Undisciplined Methods for Research and Engagement
A two-day intensive research methods workshop on ‘Undisciplined Methods for research and engagement’ took place on 31st May and 1st June at the University of Brighton, UK. The aim was to explore approaches to research that might challenge established or ‘disciplinary’ methods used in the social sciences and humanities, providing a space for deep reflection on ways of generating and representing knowledge through practical experiences. We did this through listening and sharing, drawing on walls, doing physical theatre exercises, nonsense training, visual analysis and a guided mediation with paper (for a full account of the workshop activities, please visit the Undisciplined Methods blog page).
What does it mean to be undisciplined? Workshop contributor, Helen Johnson, reflected: “to me, being undisciplined is about playing, experimenting, being creative and interdisciplinary, but it’s not about doing things badly”. Helen, Senior Lecturer in Psychology at the University of Brighton articulated this through three ‘C’s: ‘Communication’, ‘Creativity’ and ‘Craft’. Communication was being able and willing to share our own knowledge in different contexts, as well as listen attentively to other ways of knowing. Creativity was defined as useful (in its widest possible sense) and novel, and Craft was about understanding the skill, knowledge, time and thought that any practice requires.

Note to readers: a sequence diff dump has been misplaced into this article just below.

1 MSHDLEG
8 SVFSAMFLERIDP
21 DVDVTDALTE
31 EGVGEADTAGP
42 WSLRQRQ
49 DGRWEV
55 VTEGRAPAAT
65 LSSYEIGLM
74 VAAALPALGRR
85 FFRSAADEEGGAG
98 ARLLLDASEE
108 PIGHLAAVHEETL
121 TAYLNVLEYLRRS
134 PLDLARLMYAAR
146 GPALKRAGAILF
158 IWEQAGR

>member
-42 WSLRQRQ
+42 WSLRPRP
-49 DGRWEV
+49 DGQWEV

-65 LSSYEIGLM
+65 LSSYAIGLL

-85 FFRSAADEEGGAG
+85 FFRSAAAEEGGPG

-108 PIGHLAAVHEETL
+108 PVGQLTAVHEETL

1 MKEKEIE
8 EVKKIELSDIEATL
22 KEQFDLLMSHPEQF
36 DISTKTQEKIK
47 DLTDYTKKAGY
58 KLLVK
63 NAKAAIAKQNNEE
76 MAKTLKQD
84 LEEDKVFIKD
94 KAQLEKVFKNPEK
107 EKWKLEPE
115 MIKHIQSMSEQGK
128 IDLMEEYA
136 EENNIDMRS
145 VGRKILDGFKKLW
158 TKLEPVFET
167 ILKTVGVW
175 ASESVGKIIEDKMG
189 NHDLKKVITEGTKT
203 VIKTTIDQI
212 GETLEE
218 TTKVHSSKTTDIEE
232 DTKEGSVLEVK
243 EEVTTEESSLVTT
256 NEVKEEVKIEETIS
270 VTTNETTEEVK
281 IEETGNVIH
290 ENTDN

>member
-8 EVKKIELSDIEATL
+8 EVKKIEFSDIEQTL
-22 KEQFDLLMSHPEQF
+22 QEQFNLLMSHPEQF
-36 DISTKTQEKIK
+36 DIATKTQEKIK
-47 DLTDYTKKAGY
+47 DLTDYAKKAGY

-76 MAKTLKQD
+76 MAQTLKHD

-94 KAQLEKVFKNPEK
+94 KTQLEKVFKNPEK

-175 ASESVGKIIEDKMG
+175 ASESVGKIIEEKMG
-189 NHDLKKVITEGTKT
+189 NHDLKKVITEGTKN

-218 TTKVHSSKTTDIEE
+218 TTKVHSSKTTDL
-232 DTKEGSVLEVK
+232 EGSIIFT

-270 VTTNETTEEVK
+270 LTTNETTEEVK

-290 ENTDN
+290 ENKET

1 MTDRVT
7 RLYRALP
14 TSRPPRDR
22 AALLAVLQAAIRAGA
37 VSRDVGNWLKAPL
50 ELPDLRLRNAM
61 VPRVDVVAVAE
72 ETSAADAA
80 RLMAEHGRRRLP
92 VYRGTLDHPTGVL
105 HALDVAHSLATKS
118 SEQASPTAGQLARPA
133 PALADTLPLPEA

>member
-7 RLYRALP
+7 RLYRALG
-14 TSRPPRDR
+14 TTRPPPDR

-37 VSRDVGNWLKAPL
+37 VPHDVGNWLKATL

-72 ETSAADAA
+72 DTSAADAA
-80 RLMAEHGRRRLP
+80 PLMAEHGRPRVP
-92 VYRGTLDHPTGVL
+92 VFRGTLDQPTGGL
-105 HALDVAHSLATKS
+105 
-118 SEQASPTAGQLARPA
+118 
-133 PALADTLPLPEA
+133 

Being undisciplined might mean continuously learning about practices that are outside of our ‘area’, and being brave. I muse whether such a task might also involve unlearning some of our own practices and ways of knowing. Not to dismiss or diminish them, but because the rules we abide by might prevent us from new kinds of experimentation and exchange… and this process of unlearning will not always be comfortable.
Professor of GeoHumanities at Royal Holloway, Harriet Hawkins, contextualised the history and ‘making’ of the discipline of geography from Alexander Von Humbolt (1769-1859) to recent creative turns, or returns which have reasserted the role of different ways of knowing and representing knowledge within this academic discipline. Although the use of ‘different’ forms of research and representation in geography is not new, these practices often happened alongside ‘traditional’ research practice and publications. Harriet has recently challenged this by rewriting requirements for doctoral research, but there are many different models for doing ‘creative’ geography. Doing practice-based doctoral research needs co-supervisions in geography and relevant practice-based disciplines (e.g. fine art, illustration, photography, performance, etc.) to ensure appropriate accompaniment and assessment of quality. This is happening alongside academic journals in geography offering new platforms for publishing ‘creative’ kinds of outputs. Nevertheless, key questions remain: What is a PhD in Geography? How do we assess it? How do we supervise it?